Double Mastectomies: What Price Peace of Mind?

More and more women are choosing to have the surgery in hopes of lowering their risk of breast cancer. What have they gained? And what have they lost?

by Ginny Graves
Photograph: Chad Hagen

Last May, actor and activist Angelina Jolie, who’d never been diagnosed with breast cancer, announced she’d had a preventive double mastectomy—surgical removal of her healthy breasts to greatly reduce her chances of developing breast cancer. But while she was perhaps the most famous woman ever to undergo the procedure, even before her announcement there had been a significant uptick in the number of women opting for the surgery, a total that her revelation only increased, say medical experts.

For women like Jolie, who have an unusually high risk of developing the disease because they carry a mutation in the BRCA1 or BRCA2 gene, the radical choice can be lifesaving: Double mastectomies reduce the likelihood of breast cancer by more than 90 percent, making the procedure far more effective than any other option available to women at genetic risk. But not everyone who gets preventive surgery is facing the same grim odds as Jolie. An increasing number of women who’ve been diagnosed with cancer in one breast—many of whom would be prime candidates for lumpectomy and radiation—are having both breasts removed, as are many women with the early, low-risk cellular changes known as DCIS. For women without strong genetic risks, is preventive double mastectomy an unnecessarily extreme step? Or are they justified in thinking, Better safe than sorry? Here’s what you should know to figure out what’s right for you.

If you are at high risk but disease free
A number of factors can boost your breast-cancer risk above 12 percent, the average for most women. An estimated 400,000 women in the U.S. carry a mutation that causes a malfunction in the BRCA1 or BRCA2 gene, which ordinarily produces proteins that suppress uncontrolled cell growth. The BRCA1 mutation is the more dangerous one; it is linked with triple-negative breast cancer, an aggressive form that’s hard to stop because it doesn’t respond to some of the most effective treatments. These hereditary mutations are responsible for 5 to 10 percent of all breast-cancer cases and put an individual’s risk of developing the disease at anywhere from 45 percent to 80 percent.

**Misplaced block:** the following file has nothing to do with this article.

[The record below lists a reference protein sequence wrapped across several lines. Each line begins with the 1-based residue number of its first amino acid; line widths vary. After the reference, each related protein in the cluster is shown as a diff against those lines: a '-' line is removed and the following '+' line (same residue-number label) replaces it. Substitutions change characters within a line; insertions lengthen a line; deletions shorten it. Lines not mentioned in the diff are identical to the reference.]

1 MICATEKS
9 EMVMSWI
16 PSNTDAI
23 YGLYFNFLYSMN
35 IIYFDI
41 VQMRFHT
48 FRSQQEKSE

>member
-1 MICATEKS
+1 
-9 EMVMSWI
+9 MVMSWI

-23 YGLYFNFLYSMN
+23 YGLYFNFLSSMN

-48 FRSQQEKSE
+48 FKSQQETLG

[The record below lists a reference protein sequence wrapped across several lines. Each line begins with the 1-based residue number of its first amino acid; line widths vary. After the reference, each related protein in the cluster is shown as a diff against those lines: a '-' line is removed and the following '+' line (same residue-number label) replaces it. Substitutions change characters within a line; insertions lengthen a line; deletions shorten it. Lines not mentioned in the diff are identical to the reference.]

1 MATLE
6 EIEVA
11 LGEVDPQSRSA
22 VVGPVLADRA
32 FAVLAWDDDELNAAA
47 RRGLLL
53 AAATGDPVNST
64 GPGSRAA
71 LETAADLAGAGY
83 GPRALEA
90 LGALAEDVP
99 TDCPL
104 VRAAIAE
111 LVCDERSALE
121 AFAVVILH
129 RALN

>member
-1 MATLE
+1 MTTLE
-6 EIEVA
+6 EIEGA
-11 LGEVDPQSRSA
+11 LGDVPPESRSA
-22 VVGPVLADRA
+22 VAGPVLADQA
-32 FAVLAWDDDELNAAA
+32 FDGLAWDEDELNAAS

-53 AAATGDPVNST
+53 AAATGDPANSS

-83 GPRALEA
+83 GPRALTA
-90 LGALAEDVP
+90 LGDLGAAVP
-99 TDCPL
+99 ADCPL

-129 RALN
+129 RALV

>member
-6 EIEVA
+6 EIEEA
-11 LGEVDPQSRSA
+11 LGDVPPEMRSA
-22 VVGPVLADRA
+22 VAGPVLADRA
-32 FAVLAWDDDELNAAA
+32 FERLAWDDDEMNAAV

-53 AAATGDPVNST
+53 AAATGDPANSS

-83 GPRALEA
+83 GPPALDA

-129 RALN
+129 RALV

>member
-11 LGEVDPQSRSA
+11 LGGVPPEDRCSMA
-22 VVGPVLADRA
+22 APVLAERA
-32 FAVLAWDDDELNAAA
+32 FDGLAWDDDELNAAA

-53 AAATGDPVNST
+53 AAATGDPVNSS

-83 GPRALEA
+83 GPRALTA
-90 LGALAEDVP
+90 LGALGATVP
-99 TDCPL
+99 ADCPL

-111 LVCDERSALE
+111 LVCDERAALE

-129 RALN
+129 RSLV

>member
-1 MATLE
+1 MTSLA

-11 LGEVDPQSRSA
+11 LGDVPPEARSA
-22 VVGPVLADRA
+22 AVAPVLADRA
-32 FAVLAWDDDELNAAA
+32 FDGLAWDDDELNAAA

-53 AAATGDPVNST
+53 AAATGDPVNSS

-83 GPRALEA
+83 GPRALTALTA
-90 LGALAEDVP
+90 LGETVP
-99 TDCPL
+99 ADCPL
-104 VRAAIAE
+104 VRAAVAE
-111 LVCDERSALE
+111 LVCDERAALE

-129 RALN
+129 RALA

For women who carry the mutation, a double mastectomy is known not only to reduce dangerously high risk but also to relieve the substantial anxiety that comes from living with perilous odds. When the MD Anderson Cancer Center surveyed women who are “mutation carriers,” the majority said they viewed preventive mastectomy as the only way to reduce their worries.

Although there are no large-scale studies on the rates of prophylactic mastectomy in BRCA-mutation carriers, researchers at Cedars-Sinai Medical Genetics Institute published a small study last year on women with the BRCA mutation who were counseled at their center from 1998 to 2010. Of the 136 women who carried the mutation but had never been diagnosed with breast cancer, 42 percent underwent prophylactic mastectomies. The defining characteristic of those who opted for the surgery? Having a first-degree (mother, sister or daughter) or second-degree (aunt, niece or grandmother) relative who died of breast cancer.

[Related: "I had my breasts removed because my risk factors were high."]

“Watching a loved one die or go through a difficult battle with this disease makes women more likely to take extreme measures to avoid it,” says Deanna Attai, MD, a breast surgeon at the Center for Breast Care in Burbank, California. And then there’s the Angelina Factor. “Since Jolie’s announcement, I definitely have more BRCA patients wanting to discuss surgery,” Attai notes. “Many patients’ families criticized their desire to undergo prophylactic surgery, and Jolie has given them validation.” Karen Kramer, vice president of marketing at FORCE, a nonprofit organization for BRCA-mutation carriers, agrees: “Angelina has de-stigmatized prophylactic mastectomy.”

First published in the February 2014 issue

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